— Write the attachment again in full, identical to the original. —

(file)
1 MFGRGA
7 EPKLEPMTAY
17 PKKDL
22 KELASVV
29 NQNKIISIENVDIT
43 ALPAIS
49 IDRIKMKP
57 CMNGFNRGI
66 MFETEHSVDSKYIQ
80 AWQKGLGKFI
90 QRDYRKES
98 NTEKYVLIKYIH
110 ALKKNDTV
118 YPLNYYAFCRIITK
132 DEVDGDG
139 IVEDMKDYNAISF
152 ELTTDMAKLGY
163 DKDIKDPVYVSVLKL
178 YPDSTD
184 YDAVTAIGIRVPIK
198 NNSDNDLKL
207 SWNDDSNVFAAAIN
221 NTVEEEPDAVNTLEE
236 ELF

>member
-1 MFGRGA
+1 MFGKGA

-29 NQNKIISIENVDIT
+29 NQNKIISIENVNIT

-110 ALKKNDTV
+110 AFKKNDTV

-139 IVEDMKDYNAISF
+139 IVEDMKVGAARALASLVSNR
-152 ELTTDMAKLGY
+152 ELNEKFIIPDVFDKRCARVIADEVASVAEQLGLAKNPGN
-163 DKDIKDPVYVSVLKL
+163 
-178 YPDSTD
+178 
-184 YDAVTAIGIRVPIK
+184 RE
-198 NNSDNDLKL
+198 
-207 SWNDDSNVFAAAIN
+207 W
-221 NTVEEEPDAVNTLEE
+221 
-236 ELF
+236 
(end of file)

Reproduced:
1 MFGRGA
7 EPKLEPMTAY
17 PKKDL
22 KELASVV
29 NQNKIISIENVDIT
43 ALPAIS
49 IDRIKMKP
57 CMNGFNRGI
66 MFETEHSVDSKYIQ
80 AWQKGLGKFI
90 QRDYRKES
98 NTEKYVLIKYIH
110 ALKKNDTV
118 YPLNYYAFCRIITK
132 DEVDGDG
139 IVEDMKDYNAISF
152 ELTTDMAKLGY
163 DKDIKDPVYVSVLKL
178 YPDSTD
184 YDAVTAIGIRVPIK
198 NNSDNDLKL
207 SWNDDSNVFAAAIN
221 NTVEEEPDAVNTLEE
236 ELF

>member
-1 MFGRGA
+1 MFGKGA

-29 NQNKIISIENVDIT
+29 NQNKIISIENVNIT

-110 ALKKNDTV
+110 AFKKNDTV

-139 IVEDMKDYNAISF
+139 IVEDMKVGAARALASLVSNR
-152 ELTTDMAKLGY
+152 ELNEKFIIPDVFDKRCARVIADEVASVAEQLGLAKNPGN
-163 DKDIKDPVYVSVLKL
+163 
-178 YPDSTD
+178 
-184 YDAVTAIGIRVPIK
+184 RE
-198 NNSDNDLKL
+198 
-207 SWNDDSNVFAAAIN
+207 W
-221 NTVEEEPDAVNTLEE
+221 
-236 ELF
+236 